Progress in the cultural realm has been particularly good – many laudable projects have been put in place to foster a better mutual understanding of the religious and political traditions that for so long divided us. Businesses on both sides of the Border profit from the freer flow of trade and greater social interaction is reviving some of the human links sundered by the conflict. Stronger local authority bonds are also in the process of being forged.

The painful compromises and tentative trust that provided the foundation for the Good Friday Agreement have produced much progress, but in many respects the work is only just beginning.
Some among the new generation of Irish people, the inheritors of the bounty and the burden of the Belfast accord, are unequally privileged in their ability to accept and carry on the legacy.

Some are still coming to maturity in sharply sectarian environments, and are being indoctrinated in intolerance at an early age.

A recent survey found that there are now more so-called ‘peace walls’ – physical divisions between antagonistic communities – in the urban landscape of the North than existed before April 10 1998.

The perpetuation of its society’s physical and cultural apartheid poses major challenges for the Stormont Executive.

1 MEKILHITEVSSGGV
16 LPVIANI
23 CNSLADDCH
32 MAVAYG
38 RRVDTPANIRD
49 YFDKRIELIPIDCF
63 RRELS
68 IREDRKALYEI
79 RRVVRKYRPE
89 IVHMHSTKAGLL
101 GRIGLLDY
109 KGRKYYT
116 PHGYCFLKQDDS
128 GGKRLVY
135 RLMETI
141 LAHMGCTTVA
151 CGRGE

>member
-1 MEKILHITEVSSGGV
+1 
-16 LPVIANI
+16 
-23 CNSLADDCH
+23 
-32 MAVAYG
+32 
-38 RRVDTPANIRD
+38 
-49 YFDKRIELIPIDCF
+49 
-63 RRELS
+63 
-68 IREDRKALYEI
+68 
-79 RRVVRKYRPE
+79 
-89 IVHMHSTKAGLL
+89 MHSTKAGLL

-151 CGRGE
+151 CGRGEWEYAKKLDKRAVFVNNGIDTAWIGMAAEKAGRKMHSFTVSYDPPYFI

The development of a fully integrated system of education is one possible counteractive strategy which as yet remains chronically underformed – and inadequate to meet the formidable task of dealing with difference it is faced with.

British Prime Minister David Cameron said yesterday that: “The Belfast Agreement was the platform to build a new, confident, inclusive and modern Northern Ireland, whose best days lie ahead. While we have come a long way, much remains to be done.”

To give expression to his evident sincerity, Mr Cameron might wish to review his Government’s recent decision to drastically cut the capital budget available to the North Executive – money that would enable it to begin carrying out the programme of infrastructural renewal that might improve the housing and social conditions of the larger population centres in a way that would counter the sense of disconnect and neglect that feeds the insular sectarian instinct of some communities.

Given the deliberate lack of investment by the British Government in Northern Ireland over the course of the Troubles, it would be an aggravated injury for capital development programmes there to be curtailed for economic reasons at this crucial time – and certainly a policy decision incompatible with the Prime Minister’s assessment of the Good Friday Agreement’s importance.

Ultimately, as Martin McGuinness told Sinn Féin’s recent Easter Commemoration in Dublin, the biggest endangerment to the peace process is complacency.

Mr McGuinness was directing his remarks at the British and Irish Governments and speaking in the context of ongoing militaristic and flag protest activity in the North, but his caution has a more universal application, to the stake we all hold as Irish people in preserving the principles animating the agreement we signed up to 15 years ago.

We should never forget, and always remind that important emerging generation, that peace is forever a work in progress.